At the Corner of Function and Philosophy

I love getting out and meeting customers face-to-face at farmer's markets and events. It's wonderful to watch people try our seasonings, our brittles, or our coffee and hear them talk about their favorites, why they prefer this over that, etc. I give them little seasoned crackers and sips of coffee, and they give me a wealth of feedback, insight, and inspiration. What an incredible trade-off!


But my favorite part of introducing customers to our products is when we work our way down to the bath and beauty products. Invariably, someone will comment on our assortment of products and ask how I "got into all of this." Most people don't readily make the connection between seasoning blends and soaps, or between coffee and face serum.


But for me, it seems like such a seamless flow. The idea is simple: what we put in our bodies MATTERS. Whether we are eating it in a dish or letting it absorb into our skin, health and beauty begin in the gut. So whether I am making a bar of soap for my toddler, a seasoning blend for a homemade meal, or a lip balm for my teens, it's all driven by the same desire - to reduce our risk of exposure to toxic chemicals.


The emerging scientific research regarding the impact of even small amounts of toxic chemicals on the human endocrine system is shocking. I've shared our story about discovering the impact artificial food color had on our children when they were young. But new data suggests that endochrine-disrupting chemicals can have long-lasting effects that create problems across the lifespan, long after the exposure occurred.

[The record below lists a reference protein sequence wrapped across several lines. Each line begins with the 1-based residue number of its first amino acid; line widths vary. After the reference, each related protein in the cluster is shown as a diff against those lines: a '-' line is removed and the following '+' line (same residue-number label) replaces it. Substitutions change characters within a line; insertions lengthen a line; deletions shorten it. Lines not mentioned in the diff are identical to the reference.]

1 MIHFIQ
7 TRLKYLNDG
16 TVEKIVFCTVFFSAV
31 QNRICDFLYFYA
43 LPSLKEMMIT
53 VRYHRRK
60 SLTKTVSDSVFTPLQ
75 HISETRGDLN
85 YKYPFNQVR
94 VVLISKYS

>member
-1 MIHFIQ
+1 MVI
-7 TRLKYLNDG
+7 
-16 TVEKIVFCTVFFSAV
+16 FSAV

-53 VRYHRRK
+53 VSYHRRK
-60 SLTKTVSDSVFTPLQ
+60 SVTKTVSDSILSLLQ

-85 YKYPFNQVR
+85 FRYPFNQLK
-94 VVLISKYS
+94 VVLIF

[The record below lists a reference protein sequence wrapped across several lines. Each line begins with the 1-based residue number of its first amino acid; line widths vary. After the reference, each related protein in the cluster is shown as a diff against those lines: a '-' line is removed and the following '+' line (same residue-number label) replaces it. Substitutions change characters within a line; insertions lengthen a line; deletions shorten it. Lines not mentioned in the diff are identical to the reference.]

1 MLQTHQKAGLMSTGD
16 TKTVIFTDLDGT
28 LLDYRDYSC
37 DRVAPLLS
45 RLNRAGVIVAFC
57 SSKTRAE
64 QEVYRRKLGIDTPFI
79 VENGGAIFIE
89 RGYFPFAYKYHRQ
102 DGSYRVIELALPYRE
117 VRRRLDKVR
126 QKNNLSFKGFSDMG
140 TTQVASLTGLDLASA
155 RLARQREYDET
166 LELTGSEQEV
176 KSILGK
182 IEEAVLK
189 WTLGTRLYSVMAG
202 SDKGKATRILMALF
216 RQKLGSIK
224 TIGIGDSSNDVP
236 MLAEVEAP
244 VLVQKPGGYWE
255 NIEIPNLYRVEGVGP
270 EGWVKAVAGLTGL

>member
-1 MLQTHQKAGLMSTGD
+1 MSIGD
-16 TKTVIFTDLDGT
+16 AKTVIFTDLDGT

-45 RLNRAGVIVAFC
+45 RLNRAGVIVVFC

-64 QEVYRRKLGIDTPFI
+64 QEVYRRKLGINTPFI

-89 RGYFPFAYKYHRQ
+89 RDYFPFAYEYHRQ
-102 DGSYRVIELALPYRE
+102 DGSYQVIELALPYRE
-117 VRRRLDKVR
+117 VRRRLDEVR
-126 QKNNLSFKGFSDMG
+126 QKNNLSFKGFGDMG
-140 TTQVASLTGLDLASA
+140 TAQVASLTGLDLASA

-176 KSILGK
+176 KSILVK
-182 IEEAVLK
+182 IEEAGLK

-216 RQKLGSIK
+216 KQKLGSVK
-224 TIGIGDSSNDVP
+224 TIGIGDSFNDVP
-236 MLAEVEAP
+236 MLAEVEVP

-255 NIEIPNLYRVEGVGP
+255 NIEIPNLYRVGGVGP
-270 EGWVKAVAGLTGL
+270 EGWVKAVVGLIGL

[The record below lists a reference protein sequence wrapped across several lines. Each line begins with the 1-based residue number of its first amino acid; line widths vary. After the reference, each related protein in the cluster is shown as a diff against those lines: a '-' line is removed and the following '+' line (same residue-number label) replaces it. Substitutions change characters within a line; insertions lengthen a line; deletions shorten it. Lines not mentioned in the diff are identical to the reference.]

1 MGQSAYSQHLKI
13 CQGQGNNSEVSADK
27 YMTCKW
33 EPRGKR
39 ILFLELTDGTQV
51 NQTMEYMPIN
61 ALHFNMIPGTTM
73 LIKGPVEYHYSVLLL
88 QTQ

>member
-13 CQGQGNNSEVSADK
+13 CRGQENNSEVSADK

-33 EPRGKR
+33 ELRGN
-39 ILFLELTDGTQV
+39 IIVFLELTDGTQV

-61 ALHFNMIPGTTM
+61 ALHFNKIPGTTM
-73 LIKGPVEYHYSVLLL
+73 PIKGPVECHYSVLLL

According to the National Institute of Environmental Health Sciences, endocrine disruptors can:

  • Mimic or partly mimic naturally occurring hormones in the body like estrogens (the female sex hormone), androgens (the male sex hormone), and thyroid hormones, potentially producing overstimulation.

  • Bind to a receptor within a cell and block the endogenous hormone from binding. The normal signal then fails to occur and the body fails to respond properly. Examples of chemicals that block or antagonize hormones are anti-estrogens and anti-androgens.

  • Interfere or block the way natural hormones or their receptors are made or controlled, for example, by altering their metabolism in the liver.

I will leave you with this TEDtalk video by Penelope Jagessar Chaffer. The more I learn about the amount of endocrine disruptors we are exposed to on a daily basis, the more committed I become to doing what I can to move the needle toward a more all-natural life for our family, and to share the things that work for us with you.



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